Selecting the Right Localization Vendor

Once the decision to go global has been made, there are many questions left to be answered. Selecting the right localization vendor can be an intimidating decision, which is made even more crucial in consideration of the current economic environment.

Consider the following when selecting a localization vendor:

Financial Stability

Due to the uncertainty of today’s economic environment, financial stability is more important than ever in considering which localization company to select. When placing your globalization needs into the hands of a third party vendor, a company that is financially sound will ensure that your projects will be completed.

Experience and Technical Know-How

As technology continues to deliver advancements in software development, it is crucial to select an experienced engineering and translation team. Experienced professionals with the training and skills to execute projects free of errors, such as mistakenly modifying encoding tags, links and codes, will cut down in lengthy and costly revisions.

Multilingual Capabilities versus Single Language

Single language vendors offer specialized localization services in a very limited number of languages. If your business wishes to expand into one specific market, a single language vendor may adequately meet your needs. However, if your expansion goals are loftier and more widespread, a multilingual vendor will allow for more flexibility and future possibilities.

Multilingual vendors offer a single source solution for a wide range of projects covering a large number of languages. Selecting a multilingual vendor will streamline your localization efforts by leveraging work across languages to minimize overhead and turnaround time.

Industry Experience

Simple translation can ignore industry jargon resulting in a poorly localized product. In addition to offering services in a large number of languages, the top localization vendors provide tailored services in a wide array of industries by employing quality linguists with subject matter expertise. The employment of industry experts enables the development of solutions that meet the unique requirements of each industry.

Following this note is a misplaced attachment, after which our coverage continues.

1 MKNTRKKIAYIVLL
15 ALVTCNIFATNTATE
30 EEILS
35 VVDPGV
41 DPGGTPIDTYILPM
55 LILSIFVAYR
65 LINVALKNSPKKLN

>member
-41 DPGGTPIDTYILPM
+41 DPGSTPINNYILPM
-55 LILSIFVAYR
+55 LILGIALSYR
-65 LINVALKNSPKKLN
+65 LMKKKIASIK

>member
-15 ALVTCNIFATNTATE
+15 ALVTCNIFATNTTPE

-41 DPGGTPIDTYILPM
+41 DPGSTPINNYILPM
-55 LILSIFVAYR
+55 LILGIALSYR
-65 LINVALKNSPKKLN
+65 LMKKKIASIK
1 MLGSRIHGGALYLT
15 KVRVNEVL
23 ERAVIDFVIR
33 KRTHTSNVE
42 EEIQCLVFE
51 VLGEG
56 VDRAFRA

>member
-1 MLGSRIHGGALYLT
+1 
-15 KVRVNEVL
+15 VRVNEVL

Quality Assurance

Quality Assurance should be an integral part of every step in the localization cycle from project evaluation and planning to project execution and final delivery. Using well defined quality metrics and procedures, localization vendors can ensure quality for all components in a localized product including functionality, documentation, engineering, formatting, and linguistic issues. Choose a vendor that is ISO certified or with equivalent quality management systems to ensure the highest quality results for your globalization efforts.


When it comes to the global market, size matters! Well established vendors have the necessary resources available to ensure proper management of projects of all sizes. Furthermore, multinational vendors bring the international perspective needed to help businesses operate at a global level.

Customer Service

Despite the advantages of choosing a larger vendor, do not compromise on customer service. Issues such as responsiveness, ability to meet deadlines and overall concern for customer satisfaction can be lost with larger and overextended companies. Localization is a customer service industry: make sure your vendor agrees.

When researching localization vendors, do not underestimate the value of customer testimonials. Take advantage of the opportunity to learn from others’ successes and failures. A company with a solid history of positive feedback will give you peace of mind when selecting a localization vendor.

Turnaround Speed

Time is money. Choosing a vendor with a proven track record of fast turnaround speed will allow your business to deploy products into specified markets sooner, thus returning profits faster.

Competitive Service

Choose a vendor that offers high-quality services at competitive rates. Do not underestimate the cost savings a company can obtain over time by working with a localization vendor that offers competitive services. Some vendors have built optimized localization models by combining quality in-country translations with low cost production centers in Asia to deliver quality localization services very competitively.

About the Author

Ms. Shunee Yee is the president and CEO of CSOFT International Limited (www.csoftintl.com) a multilingual localization company headquartered in China. Yee has over fifteen years of experience in the localization industry. She previously served as the vice president for new market development at two leading US localization firms with clients such as Microsoft and Adobe. She has been featured in many publications including the Boston Globe, The Economist and IDG journals. Yee holds a Master’s degree in Education from Rhode Island College. She is also a graduate of Nanjing Normal University in Nanjing, China.

About CSOFT International

CSOFT International Ltd. is a world leader in localization and globalization consulting services, providing turnkey solutions for companies facing the challenges of engaging customers and markets across linguistic and cultural barriers. Recognized as one of the Top Innovative Companies in 2011 by IDC we have an award-winning international team. In 2012, the company’s CEO was named one of Fortune Magazine’s 10 Most Powerful Women Entrepreneurs and a Tech Disruptor by CNN Money.

Media Contacts

Joanna M. (U.S./Europe)

Phone: +1-415-889-8989

Email: joanna.ma@csoftintl.com

Lisa Chan (Asia)

Phone: +86-755-6683-3000

Email: lisa.chan@csoftintl.com